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July 21, 2008


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chance d. muehleck

Greetings from a frequent lurker, first-time commenter.

My company is currently finalizing a residency agreement with the Brooklyn Lyceum, which is an amazing space in the South Slope area. We're very fortunate to have found a creative solution to the real estate problem, and hopeful that audiences from both Manhattan and Brooklyn will know where to find us.

As a group that develops material collaboratively over time, we covet long incubation periods. When we do pay for rehearsal and performance space, it eats about 50% of our budget. That leaves half for everything else, including marketing and actor salaries. And while we always pay our performers fairly, we want to be able to increase those amounts. Which seems to be the crux of the conversation (even for Board-less indie theatres like mine).

Thanks for maintaining such an interesting blog.


"One thing that's gotten bandied about a bit (on this blog and by Mike and a few others) is, essentially, finding a way to re-brand the idea of General Operating Expenses by taking a page from how Opera and Ballet do it and creating named endowed funds that pay for people's salaries."

It's odd that you bring this up, Isaac, because lately I've started wondering whether theater in America should follow the model of the Opera, Ballet, and Symphony Orchestra: a big-ticket, high-end status item, that is performed less frequently, but in luxurious surroundings for the benefit of big-bucks donors. There is a lot that is scary about this scenario in terms of theater's need to be challenging, provocative, and accessible, all of which are likely to be comprised by such a situation. However, as small theater company after small theater company folds up its tent, one can't help noticing that there's always a Metropolitan Opera, New York Philharmonic, or New York City Ballet season---good or bad economy, real estate boom or bust. When you're starving out on the street, it's normal to be jealous as you look through the restaurant window at the happy, well-fed diners inside.

I don't know if anything I've just said makes any sense in terms of the theater we would like to see and make. I just don't know.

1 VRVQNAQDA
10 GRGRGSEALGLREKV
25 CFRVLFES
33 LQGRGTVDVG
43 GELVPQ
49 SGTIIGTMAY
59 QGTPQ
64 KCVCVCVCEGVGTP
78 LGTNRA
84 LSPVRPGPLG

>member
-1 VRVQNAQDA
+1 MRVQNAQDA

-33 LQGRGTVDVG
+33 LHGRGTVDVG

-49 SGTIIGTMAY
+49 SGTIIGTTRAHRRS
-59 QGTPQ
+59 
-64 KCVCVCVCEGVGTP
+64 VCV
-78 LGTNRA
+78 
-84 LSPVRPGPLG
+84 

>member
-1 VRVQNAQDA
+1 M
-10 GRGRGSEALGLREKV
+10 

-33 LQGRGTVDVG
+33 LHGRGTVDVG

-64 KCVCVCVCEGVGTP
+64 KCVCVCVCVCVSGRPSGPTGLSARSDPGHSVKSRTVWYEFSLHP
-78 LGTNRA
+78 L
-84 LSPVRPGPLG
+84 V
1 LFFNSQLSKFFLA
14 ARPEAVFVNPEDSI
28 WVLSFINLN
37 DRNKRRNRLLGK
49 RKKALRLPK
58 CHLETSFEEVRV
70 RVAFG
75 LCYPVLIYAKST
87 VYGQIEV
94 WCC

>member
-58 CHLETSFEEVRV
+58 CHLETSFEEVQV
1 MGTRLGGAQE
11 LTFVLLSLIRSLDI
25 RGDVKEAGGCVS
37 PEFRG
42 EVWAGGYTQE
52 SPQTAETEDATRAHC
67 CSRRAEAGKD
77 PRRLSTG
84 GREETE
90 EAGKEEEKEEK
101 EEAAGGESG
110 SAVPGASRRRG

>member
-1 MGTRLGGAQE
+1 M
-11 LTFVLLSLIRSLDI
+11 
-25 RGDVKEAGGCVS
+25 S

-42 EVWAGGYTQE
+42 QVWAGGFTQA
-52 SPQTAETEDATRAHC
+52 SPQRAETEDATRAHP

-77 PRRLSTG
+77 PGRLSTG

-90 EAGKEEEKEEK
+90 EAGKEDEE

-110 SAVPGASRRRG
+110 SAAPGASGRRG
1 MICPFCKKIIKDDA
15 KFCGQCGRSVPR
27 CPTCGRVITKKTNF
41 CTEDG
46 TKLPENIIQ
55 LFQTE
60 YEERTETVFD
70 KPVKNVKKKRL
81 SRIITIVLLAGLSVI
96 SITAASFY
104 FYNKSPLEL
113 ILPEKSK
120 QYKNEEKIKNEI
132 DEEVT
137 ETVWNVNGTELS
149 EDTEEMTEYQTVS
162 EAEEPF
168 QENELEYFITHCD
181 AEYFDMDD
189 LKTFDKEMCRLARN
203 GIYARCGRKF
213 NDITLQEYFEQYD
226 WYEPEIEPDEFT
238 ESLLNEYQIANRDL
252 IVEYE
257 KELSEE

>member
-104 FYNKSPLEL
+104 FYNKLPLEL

I think what my company spends on real estate would be misleading because of the site-specific nature of our work. Most of our spaces are donated, box office splits, or some minimal fee to cover occupancy expenses (electricity, security, water, etc.). Time and leg-work are our real expenses.

But one thing I would raise in the buildings vs. people issue is their financial disconnect. While you're correct in saying, "so the two things are more interrelated than perhaps we like to think", it's still not much so on the balance sheet. I doubt that folks think much about how these 2 things come almost entirely from different pots of money.

Local govt's fund Capital Campaigns in ways that neither they or any other pot of money funds artists. I'm sure that makes sense to elected officials, cuz even if your company goes under, they'll still have a new building and increased property tax revenues going forward. It's almost a no-lose give for them. Artists are more like consumable foods - once eaten, the money spent is off the balance sheet (so eat an artist slowly).

So, I worry that comparing artists and buildings will not serve this discussion as well as it does HTFA, but I would like to see a bunch of actors roaming the City with brass plaques on their backs of Ford Motor Company Company. Nice one.


After working in a development office at a university for 4 years, I learned that it was easier to get people behind funding student scholarships than it was to get them to support a new building. I wonder why there isn't something comparable in more theaters where funders support productions or artists.

Some theatres do do this. I can name one that I know of where funders supported a specific director each time around--or at least the project the director was working on.

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